Ground covers can blanket an area in greenery or fill it with colorful flowers and foliage. They spread easily and are a better choice than grass for hillsides and shade. Some can be used to discourage foot traffic; others can be walked on to a surprising degree. Many are drought tolerant and most are relatively low maintenance.

© Vladislav Gurfinkel |

All in all, ground covers are a wonderfully versatile choice for a garden surface.

While junipers and ivies are traditionally popular ground covers, a surprising number of other plants may be an even better option for your situation.

Before you make a final decision, take a look at the area you want to cover. Ask yourself these questions:

  • Is it sunny or shady?
  • Is it level or sloping?
  • Will it get occasional foot traffic?
  • Can you provide regular water, or would it be better if the ground cover were reasonably drought tolerant?
  • Do you want year-round greenery, or would you prefer color for at least part of the year?
  • Your answers to these questions will help you narrow down your choices.

Sun versus shade with ground covers. While most ground covers do well in sun, a number of them are ideal for shadier conditions, growing well in areas where traditional lawn grasses would struggle.

Ground covers such as bishop’s weed (Aegopodium podagraria), carpet bugle (Ajuga reptans), creeping Jenny (Lysimachia nummularia), epimedium, forget-me-not (Myosotis), Japanese spurge (Pachysandra terminalis), sweet woodruff (Galium odoratum), wild ginger (Asarum), and violets (Viola) offer plenty of options for a shady garden.

Hillside ground covers. Hillsides pose one of the biggest challenges for a gardener. The ideal plants for them, especially if the slope is steep, are those that will help control erosion, are able to survive in shallow soil and windy conditions, and won’t need much cutting back. Among the best choices are Aaron’s beard (Hypericum calycinum), Australian saltbush (Atriplex semibaccata), cape weed (Arctotheca calendula), crown vetch (Coronilla varia), heath (Erica), lantana, and sageleaf rockrose (Cistus salviifolius).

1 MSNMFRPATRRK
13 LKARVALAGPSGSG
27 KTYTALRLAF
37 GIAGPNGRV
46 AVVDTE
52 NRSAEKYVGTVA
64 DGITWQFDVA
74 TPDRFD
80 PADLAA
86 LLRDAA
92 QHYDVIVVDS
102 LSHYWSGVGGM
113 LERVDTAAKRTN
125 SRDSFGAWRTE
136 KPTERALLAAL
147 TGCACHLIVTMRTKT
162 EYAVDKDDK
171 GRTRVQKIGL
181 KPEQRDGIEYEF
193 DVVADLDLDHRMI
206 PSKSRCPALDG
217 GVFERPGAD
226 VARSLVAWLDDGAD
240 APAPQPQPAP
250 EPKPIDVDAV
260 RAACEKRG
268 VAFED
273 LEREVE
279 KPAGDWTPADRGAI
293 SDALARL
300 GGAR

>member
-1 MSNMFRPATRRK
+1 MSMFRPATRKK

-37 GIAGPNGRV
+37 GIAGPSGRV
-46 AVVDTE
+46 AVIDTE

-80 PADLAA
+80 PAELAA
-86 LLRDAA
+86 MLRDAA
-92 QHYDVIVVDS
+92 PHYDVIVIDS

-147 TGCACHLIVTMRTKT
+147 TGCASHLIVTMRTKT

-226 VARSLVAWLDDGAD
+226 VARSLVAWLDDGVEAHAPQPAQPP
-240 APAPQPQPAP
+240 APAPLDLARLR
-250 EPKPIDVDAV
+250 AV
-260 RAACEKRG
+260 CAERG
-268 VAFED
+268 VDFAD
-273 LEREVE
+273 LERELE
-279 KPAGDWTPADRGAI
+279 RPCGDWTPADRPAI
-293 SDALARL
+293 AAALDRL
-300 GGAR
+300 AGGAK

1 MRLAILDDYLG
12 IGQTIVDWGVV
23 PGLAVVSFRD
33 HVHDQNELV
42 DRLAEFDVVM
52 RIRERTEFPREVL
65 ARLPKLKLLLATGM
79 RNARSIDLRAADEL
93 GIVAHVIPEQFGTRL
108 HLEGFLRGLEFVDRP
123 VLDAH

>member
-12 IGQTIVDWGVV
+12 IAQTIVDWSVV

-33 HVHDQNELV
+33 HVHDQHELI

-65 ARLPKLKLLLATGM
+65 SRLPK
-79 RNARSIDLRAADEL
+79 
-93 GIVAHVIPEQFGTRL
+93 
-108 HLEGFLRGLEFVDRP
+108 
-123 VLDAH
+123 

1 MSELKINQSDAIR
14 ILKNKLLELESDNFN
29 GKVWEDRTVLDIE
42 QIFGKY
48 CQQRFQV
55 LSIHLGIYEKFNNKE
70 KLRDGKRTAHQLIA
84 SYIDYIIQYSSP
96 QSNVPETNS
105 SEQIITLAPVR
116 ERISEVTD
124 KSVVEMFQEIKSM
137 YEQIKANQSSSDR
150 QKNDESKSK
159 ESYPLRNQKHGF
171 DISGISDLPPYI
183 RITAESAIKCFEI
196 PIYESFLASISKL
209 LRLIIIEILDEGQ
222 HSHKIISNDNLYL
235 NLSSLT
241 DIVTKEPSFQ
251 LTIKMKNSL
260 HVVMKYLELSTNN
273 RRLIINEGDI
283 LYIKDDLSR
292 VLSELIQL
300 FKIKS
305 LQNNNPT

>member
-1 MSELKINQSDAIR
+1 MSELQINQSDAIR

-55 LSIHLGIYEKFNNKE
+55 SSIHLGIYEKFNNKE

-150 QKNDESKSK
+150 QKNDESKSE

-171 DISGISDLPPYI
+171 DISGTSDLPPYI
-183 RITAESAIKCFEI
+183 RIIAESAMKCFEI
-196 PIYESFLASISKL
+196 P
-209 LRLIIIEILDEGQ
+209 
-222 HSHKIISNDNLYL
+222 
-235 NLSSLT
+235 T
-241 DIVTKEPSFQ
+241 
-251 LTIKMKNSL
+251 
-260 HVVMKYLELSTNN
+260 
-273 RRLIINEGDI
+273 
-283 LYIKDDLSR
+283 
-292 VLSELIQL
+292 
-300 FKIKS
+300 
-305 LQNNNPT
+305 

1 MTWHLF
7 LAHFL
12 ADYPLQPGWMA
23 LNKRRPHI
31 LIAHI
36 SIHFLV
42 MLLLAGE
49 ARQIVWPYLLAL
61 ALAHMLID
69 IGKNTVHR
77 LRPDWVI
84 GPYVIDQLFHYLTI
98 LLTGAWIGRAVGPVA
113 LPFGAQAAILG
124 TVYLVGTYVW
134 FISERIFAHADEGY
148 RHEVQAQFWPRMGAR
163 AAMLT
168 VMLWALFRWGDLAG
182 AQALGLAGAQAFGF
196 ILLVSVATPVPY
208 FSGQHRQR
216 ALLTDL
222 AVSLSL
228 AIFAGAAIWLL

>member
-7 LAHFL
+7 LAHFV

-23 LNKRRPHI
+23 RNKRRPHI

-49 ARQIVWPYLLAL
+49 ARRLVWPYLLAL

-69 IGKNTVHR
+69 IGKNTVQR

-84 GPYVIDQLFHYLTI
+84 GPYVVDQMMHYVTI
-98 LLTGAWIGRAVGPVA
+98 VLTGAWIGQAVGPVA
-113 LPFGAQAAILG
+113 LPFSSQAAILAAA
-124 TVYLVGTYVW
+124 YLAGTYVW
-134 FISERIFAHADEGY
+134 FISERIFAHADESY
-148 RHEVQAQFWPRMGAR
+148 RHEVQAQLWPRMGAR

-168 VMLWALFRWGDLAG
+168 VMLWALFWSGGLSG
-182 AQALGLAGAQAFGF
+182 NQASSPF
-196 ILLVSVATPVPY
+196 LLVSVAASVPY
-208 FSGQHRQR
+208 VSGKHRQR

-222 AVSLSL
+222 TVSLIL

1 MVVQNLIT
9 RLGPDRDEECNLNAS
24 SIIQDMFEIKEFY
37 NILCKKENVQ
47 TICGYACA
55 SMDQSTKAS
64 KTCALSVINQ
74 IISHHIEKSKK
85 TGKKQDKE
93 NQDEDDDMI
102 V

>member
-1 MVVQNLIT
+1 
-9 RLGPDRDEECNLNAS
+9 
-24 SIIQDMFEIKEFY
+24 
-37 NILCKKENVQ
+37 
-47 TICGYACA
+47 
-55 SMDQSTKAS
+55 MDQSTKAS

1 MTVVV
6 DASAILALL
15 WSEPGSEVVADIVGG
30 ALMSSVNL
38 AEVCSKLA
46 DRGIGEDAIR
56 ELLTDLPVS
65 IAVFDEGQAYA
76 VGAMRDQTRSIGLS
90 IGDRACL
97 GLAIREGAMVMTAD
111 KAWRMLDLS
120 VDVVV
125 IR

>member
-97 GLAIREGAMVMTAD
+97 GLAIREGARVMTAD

Foot traffic and ground covers. Although ground covers can’t match a lawn’s hardiness when it comes to tolerating play and foot traffic, a number of ground covers make good substitutes in lesser-used areas.

Some of the best known are the fillers—plants used to fill in around stepping stones and pavers. These include baby’s tears (Soleirolia soleirolii), blue star creeper (Pratia pedunculata), Corsican sandwort (Arenaria balearica), jewel mint of Corsica (Mentha requienii), green carpet (Herneria glabra), Irish and Scotch moss (Sagina subulata), Mazus reptans, and thyme (Thymus).

Other ground covers that can take the place of a lawn in areas with light traffic include lippia (Phyla nodiflora) and chamomile (Chamaemelum nobile).

Water-saving ground covers. Unlike lawns, many ground covers do best with little water, making them a good choice for hot, dry climates. These include broom (Genista), Catalina perfume (Ribes viburnifolium), cotoneaster, germander (Teucrium), ice plants, Mexican or Santa Barbara daisy (Erigeron karvinskianus), trailing rosemary (Rosmarinus officinalis varieties), and wild lilac (Ceanothus).

Ground cover color. One of the greatest advantages that ground covers have over lawns is colorful flowers and foliage. Depending on your choice, you can have a seasonal color burst as with bergenia, candytuft (Iberis sempervirens), dwarf plumbago (Ceratostigma plumbaginoides), and snow-in-summer (Cerastium tomentosum) or longer-lasting blooms from plants like trailing African daisies (Osteospermum fruticosum), bellflowers (Campanula), gazanias, ground morning glory (Convolvulus sabatius), heath (Erica), ice plants, moss pink (Phlox subulata), periwinkle (Vinca), sunroses (Helianthemum nummularium), verbena, and yarrow (Achillea).

A newly popular choice is the ground cover rose, which is hardy and covered with blooms.

Lawn lookalikes. If you want the look of a lawn but not the upkeep, consider some of these grasslike plants. Although they won’t take the wear and tear of a real lawn, blue fescue (Festuca glauca), lily turf Liriope), mondo grass (Ophiopogon japonicus), and zoysia provide a grasslike look.

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About Don Vandervort
Don Vandervort has developed his expertise for more than 30 years, as Building Editor for Sunset Books, Senior Editor at Home Magazine, author of more than 30 home improvement books, and writer of countless magazine articles. He appeared for 3 seasons on HGTV’s “The Fix,” and served as MSN’s home expert for several years. Don founded HomeTips in 1996. Read more about Don Vandervort